LEESBURG -- W.F. Griffin, the chairman of the Lee County Board of Tax Assessors, will ask the Lee County Commission tonight to rescind an ordinance that would place fees for collection of solid waste in the county on citizens' tax bills.
County Administrator Tony Massey confirmed Monday that Griffin had been placed on the agenda for tonight's commission meeting.
"The recommendation to rescind the current garbage fee ordinance and reinstate the original implementing ordinance will be presented at the 12 July commission meeting at 6 p.m. at 102 Starksville Ave. N.," Griffin wrote in a release sent to The Herald. "The requested action, if approved, will allow the residents identified to receive services by the waste services agreement to be billed for their service.
"Further, it will require the commission to return full responsibility for direction and accountability of Lee County garbage service for the remaining 11 years of the (existing) contract (to the county's Utility Services Department). The experience gained over the past 14 years should be helpful."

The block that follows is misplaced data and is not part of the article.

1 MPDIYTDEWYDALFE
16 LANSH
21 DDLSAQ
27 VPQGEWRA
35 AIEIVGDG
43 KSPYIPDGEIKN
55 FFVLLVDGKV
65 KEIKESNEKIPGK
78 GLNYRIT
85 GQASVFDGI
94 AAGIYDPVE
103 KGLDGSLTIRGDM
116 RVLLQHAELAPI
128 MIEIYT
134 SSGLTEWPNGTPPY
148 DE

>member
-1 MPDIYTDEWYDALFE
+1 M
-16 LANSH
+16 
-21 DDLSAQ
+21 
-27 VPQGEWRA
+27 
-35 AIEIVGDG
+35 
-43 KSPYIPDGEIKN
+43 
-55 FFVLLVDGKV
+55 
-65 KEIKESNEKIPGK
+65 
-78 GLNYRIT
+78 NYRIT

The county has taken Lee Tax Commissioner Susan Smith to court in an effort to obtain a writ of mandamus that would force Smith to comply with a county ordinance placing garbage collection fees on year-end tax bills.
Smith has stated to the commission she will not comply with the ordinance.
Southwest Judicial Circuit Superior Court Judge James Sizemore gave the county 20 days to file briefs on its motion during a June 21 hearing. Smith's attorney, Jerome Adams of Douglas, has 10 days to respond to the county's briefs, and Skipper has five days after that to respond to Smith's response.
"(The county's briefs) were about what I expected," Smith said Monday. "Mr. Adams and I have not discussed our response, but I'm sure we will soon."
Massey, meanwhile, said he's not aware of any new developments in the case other than Griffin's request to be placed on the agenda of tonight's commission work session.
"It's full speed ahead as far as the county is concerned," the administrator said.
"I haven't heard anything different from the folks I work for."
Griffin, meanwhile, said he had collected information from 14 of the 15 counties in the state that have ordinances similar to the one passed by the Lee commission.
"There are many differences in services, fees, exemptions and some legal issues (from county to county)," Griffin wrote. "There is one county -- Gwinnett, population 776,000-plus -- with fees higher than Lee County. The average cost of services for the 14 counties (however), is 41 percent less than the cost to Lee County citizens."
Asked Monday about the briefs filed by the county, Griffin said they were "a regurgitation of what the county's been contending all along, although there are some things in (the briefs) about (Smith)."
Griffin stopped short of making a call for Lee citizens to attend tonight's meeting, but he did say, "People's presence at the commission meeting will speak louder than the words I'm saying."